HORSE is a mixture of five games. Stud is a game that tends to be favored by the older generation. It was the game to play in the seventies and eighties, especially on the East Coast.
Stud is a game of deduction with a lot of information to use in the deduction. Unlike Hold’em and other flop games there is known information that is not readily visible later in the game: folded cards. These folded cards might seem unimportant at the time, but later can become important when someone starts developing a flush draw or some other hand. Remembering the folded cards really separates the veteran from the novice.
In most games, the ante structure is very small compared to the bets. Because of this, being very selective with starting hand criteria will turn a profit. Rolled up trips as your first three cards are the pocket Aces of Stud, but they are far rarer. Three flushes, three straights, premium pairs with good kickers are the basic starting requirements. Ashley Adams has a great primer on stud for hold’em players. In this video he explains how to play these hands: aggressively. Remember that this is a game of live cards. Be sure to avoid the trap of two pair with two low pairs. This is a trap hand that is much like ignoring your kicker in hold’em.
This good start on third street puts you in a good position for fourth street. Remember that your opponents are far more likely to make calling errors rather than folding errors so you should focus on getting value with your premium holdings. In most games they are rarely betting incorrectly because they tend to play too passively. In the pictured hand from Adams upcoming 4th street video, we see that we raised with our premium pair on 3rd street. When a paired door card bets into the third street raiser, normally our pair of Aces would be a trivial fold. However, notice that there is a Seven in our hand. This reduces that chance that Villain made trips so we should consider a raise because it is far more likely now that this is shenanigans by the open pair. If we have a really good memory and know that a seven was folded earlier, we could make a similar deduction.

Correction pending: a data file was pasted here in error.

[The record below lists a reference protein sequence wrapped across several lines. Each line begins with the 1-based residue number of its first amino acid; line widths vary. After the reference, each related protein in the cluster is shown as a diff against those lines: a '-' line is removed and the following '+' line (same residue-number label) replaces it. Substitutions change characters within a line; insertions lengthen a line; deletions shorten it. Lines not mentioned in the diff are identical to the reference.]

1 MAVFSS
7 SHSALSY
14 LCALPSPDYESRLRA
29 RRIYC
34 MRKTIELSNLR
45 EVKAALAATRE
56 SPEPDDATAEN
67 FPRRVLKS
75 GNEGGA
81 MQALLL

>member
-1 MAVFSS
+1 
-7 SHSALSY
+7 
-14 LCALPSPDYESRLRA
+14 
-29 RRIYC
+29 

In much the same way if fourth street looked like this and the Queens bet into us we are most likely against Queens up (two pair) or trip queens. We are rarely ahead in this situation and should just fold to paired door cards that get aggressive.
If instead you have a draw like a flush draw, and fourth street brings you the fourth card you were looking for, you will likely call all the way to the river with this huge draw. Because the betting structure is limit, you are almost always right to call down unless the aggressor’s board is particularly frightening.
Sometimes fourth street will bring a change of direction. You might have started with a straight draw and backdoor flush draw, only to find that you now have a pair plus a three flush and a three straight. This kind of good fortune will also merit going to fifth street with this pair plus draw hand. Depending on the boards that other people are showing this might be played aggressively if your hand is more of a value hand because of the pair, or more passively because most of the equity comes from getting to see cards cheaply with your draw.
Stud is a great game and will often draw a different player into the mix game where they will suffer through the flop games so they can play stud. Beware that stud players sometimes feel like they have an advantage and “deserve” to win in “their game” so will play too many hands in this part of the rotation. Stay tight and aggressive and you should do just fine.